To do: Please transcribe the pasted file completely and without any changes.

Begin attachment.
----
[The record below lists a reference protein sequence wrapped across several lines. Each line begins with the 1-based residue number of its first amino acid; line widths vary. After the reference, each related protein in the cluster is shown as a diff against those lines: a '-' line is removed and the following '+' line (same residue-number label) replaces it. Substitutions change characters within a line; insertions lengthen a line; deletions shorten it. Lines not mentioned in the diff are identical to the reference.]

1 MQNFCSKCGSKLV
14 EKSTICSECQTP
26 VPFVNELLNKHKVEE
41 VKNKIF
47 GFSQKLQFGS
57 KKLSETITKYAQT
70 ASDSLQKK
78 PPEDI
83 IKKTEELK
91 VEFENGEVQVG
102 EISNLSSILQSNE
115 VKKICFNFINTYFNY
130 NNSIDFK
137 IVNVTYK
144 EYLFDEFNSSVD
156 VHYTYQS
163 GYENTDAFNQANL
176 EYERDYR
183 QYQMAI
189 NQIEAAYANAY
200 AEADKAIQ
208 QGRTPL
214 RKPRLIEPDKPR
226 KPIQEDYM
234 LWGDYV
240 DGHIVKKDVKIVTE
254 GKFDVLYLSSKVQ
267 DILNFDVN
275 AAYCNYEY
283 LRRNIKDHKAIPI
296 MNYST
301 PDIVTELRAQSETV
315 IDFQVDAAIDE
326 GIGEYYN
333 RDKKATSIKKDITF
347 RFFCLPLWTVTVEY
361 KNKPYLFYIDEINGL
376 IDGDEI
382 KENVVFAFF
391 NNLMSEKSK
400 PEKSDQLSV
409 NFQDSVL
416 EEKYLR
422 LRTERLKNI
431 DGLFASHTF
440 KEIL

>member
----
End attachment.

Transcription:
[The record below lists a reference protein sequence wrapped across several lines. Each line begins with the 1-based residue number of its first amino acid; line widths vary. After the reference, each related protein in the cluster is shown as a diff against those lines: a '-' line is removed and the following '+' line (same residue-number label) replaces it. Substitutions change characters within a line; insertions lengthen a line; deletions shorten it. Lines not mentioned in the diff are identical to the reference.]

1 MQNFCSKCGSKLV
14 EKSTICSECQTP
26 VPFVNELLNKHKVEE
41 VKNKIF
47 GFSQKLQFGS
57 KKLSETITKYAQT
70 ASDSLQKK
78 PPEDI
83 IKKTEELK
91 VEFENGEVQVG
102 EISNLSSILQSNE
115 VKKICFNFINTYFNY
130 NNSIDFK
137 IVNVTYK
144 EYLFDEFNSSVD
156 VHYTYQS
163 GYENTDAFNQANL
176 EYERDYR
183 QYQMAI
189 NQIEAAYANAY
200 AEADKAIQ
208 QGRTPL
214 RKPRLIEPDKPR
226 KPIQEDYM
234 LWGDYV
240 DGHIVKKDVKIVTE
254 GKFDVLYLSSKVQ
267 DILNFDVN
275 AAYCNYEY
283 LRRNIKDHKAIPI
296 MNYST
301 PDIVTELRAQSETV
315 IDFQVDAAIDE
326 GIGEYYN
333 RDKKATSIKKDITF
347 RFFCLPLWTVTVEY
361 KNKPYLFYIDEINGL
376 IDGDEI
382 KENVVFAFF
391 NNLMSEKSK
400 PEKSDQLSV
409 NFQDSVL
416 EEKYLR
422 LRTERLKNI
431 DGLFASHTF
440 KEIL

>member